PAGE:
But “Hellboy” is hardly a simple copy of anything, and Del Toro’s filmization of it is happily different from the run-of-the-mill comic movies that have proliferated of late. It’s hardly a serious piece; rather, like the best comics, it combines amusing absurdities with a world just real enough to be recognizable, and adds to the mix plenty of good jokes in the dialogue and situations to brighten the dark ambience. Thus we find a plethora of disparate elements that include not only a scarlet demon but a repeatedly resurrected Rasputin, a clique of Nazi officers involved in the occult, a near-immortal faceless Gestapo ghoul equipped with long knives that are wielded in kung-fu style, a good-natured version of the gill man from “The Creature from the Black Lagoon,” some squishy lion-like monsters spawned from a bottle of salt long concealed in a statue of Dionysius the Areopagite (!), a doorway to hell, and what appears to be a giant, drooling land squid sent from Hades to begin the apocalypse. As if all this weren’t enough, there’s a romantic triangle involving Hellboy, a young FBI agent named Myers (the likable Rupert Evans), and a pyrokinetic young woman (Selma Blair), in which Hellboy’s jealousy is played (quite successfully) for comic relief; a typically officious FBI head (Jeffrey Tambor, who makes the fellow’s preening self-importance amusing); and even a skeletal Russian corpse that’s disinterred by Hellboy to provide information on the location of a mausoleum in a Moscow cemetery–a character that, contrary to all expectations, is very funny in a haunted horse sort of way. And, as topping to it all, there are plenty of big, elaborately staged fight scenes, done up in true comic-book fashion, with pulverizing blows, collapsing walls and long, humorously extended reactions from the unfortunate recipients of the punches.

With all of this going on, it’s nearly impossible to summarize the narrative (or, perhaps, even to understand it all, unless you’ve an aficionado of the books). After a 1944 prologue in which the young Professor Broom (played by Kevin Trainor at this stage), President Roosevelt’s paranormal advisor, foils an effort by Rasputin and the Nazis to open a portal to hell, he discovers that the impish hellboy has passed into the world in the process. Broom adopts the demon tyke and raises him to become the chief agent of the FBI’s B.P.R.D., a Sasquatch-like figure sent out to deal with unexplained phenomena using both his fists (his oversized right hand looks like a big red mallet) and huge guns when necessary, always quipping along the way (and occasionally glimpsed by civilians, to the delight of supermarket tabloids). He’s accompanied by gill-man Abe Sapien (acted in heavy makeup by Doug Jones, but voiced with impeccable comic timing by David Hyde Pierce) whenever necessary, and pines away for Liz Sherman (Blair), who’s locked herself up in a mental hospital to deal with her unwanted powers. At the very moment when Broom has discovered he’s terminally ill and chosen Myers as his replacement, a dangerous challenge emerges, in the form of monsters unleashed by the revived Rasputin to serve as bait to lure Hellboy, after a whole series of encounters and fights, to an underground Russian cavern where the Mad Monk needs him to unlock the door that will unleash the destruction of the earth.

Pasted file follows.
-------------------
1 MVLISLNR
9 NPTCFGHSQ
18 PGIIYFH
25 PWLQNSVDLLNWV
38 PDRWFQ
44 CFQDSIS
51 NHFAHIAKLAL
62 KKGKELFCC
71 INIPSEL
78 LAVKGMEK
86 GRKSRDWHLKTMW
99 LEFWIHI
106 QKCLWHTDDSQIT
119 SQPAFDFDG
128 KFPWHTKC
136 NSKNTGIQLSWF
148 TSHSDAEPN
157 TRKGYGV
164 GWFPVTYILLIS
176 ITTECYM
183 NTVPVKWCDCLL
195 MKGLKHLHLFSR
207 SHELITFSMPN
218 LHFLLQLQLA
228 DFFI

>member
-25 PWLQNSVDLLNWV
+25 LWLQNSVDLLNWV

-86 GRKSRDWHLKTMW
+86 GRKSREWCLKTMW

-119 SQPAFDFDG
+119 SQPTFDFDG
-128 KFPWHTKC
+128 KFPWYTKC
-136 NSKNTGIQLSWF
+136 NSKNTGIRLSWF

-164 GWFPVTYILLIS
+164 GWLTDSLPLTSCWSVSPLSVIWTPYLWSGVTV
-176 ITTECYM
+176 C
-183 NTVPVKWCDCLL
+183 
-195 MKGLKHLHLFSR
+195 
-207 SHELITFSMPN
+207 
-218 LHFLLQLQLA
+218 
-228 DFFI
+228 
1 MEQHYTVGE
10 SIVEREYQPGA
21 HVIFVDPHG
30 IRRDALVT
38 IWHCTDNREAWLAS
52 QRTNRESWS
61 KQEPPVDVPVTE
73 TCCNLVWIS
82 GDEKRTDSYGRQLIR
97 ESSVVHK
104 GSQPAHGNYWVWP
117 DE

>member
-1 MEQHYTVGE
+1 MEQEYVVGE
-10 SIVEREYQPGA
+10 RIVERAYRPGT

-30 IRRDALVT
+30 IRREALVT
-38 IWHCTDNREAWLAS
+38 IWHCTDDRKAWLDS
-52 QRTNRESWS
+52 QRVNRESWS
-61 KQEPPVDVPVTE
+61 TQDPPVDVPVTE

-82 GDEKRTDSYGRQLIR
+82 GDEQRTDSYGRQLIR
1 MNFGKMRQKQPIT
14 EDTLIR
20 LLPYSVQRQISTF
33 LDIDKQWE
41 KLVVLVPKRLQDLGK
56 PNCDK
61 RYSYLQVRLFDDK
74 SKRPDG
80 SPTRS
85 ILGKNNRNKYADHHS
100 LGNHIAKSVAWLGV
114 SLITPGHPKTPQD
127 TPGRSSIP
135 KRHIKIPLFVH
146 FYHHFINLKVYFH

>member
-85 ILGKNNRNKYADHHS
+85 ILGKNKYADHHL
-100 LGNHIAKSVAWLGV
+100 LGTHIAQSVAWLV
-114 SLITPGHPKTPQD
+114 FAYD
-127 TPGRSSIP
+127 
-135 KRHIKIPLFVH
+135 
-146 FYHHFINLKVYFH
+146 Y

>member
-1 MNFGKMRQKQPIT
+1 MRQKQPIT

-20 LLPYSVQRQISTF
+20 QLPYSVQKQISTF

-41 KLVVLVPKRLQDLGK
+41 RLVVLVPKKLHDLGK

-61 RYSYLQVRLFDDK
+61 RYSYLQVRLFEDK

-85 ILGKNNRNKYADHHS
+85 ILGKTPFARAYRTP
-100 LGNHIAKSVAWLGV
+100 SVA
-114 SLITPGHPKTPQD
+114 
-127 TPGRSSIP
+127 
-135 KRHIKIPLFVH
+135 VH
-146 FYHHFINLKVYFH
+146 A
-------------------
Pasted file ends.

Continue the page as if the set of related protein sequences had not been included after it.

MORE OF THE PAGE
The cast plays this material with precisely the right blend of tongue-in-cheek seriousness. Perlman, who’s always looked good in heavy monster makeup, is hilariously hard-boiled as Hellboy, and he pulls off some charming change-of-pace scenes (watch the one where he spies on Liz and Myers from a rooftop, in the company of an advice-giving young boy). Hurt uses his Shakespearean tones to excellent effect as the eccentric Broom, Evans is surprisingly pleasant as the fumbling young hero, and Blair brings both strength and vulnerability to Liz. And while Roden is pretty much standard-issue villainy, the Jones/Hyde Pierce combo makes Abe a touching and funny creature, and Tambor seethes with stupidity as the self-important FBI head (he also enjoys a nice final scene with Hellboy, in which they come warily to respect one another).

But the real heroes of “Hellboy” are the strip’s creator, Mignola, who’s served as a visual consultant and helped to insure the picture’s faithful recreation of the comic’s world, and Del Toro, who captures the zest, adolescent spirit and sheer panache of the original. The movie doesn’t have the profundity of the director’s smaller efforts (“Cronos” or “The Devil’s Backbone”), and in the final reel it does tend to go on a bit too long. But it’s better that his “Blade II,” and especially in comparison to the many failed adaptations of comics (just think “Daredevil”), it’s a triumph, and lots of fun besides.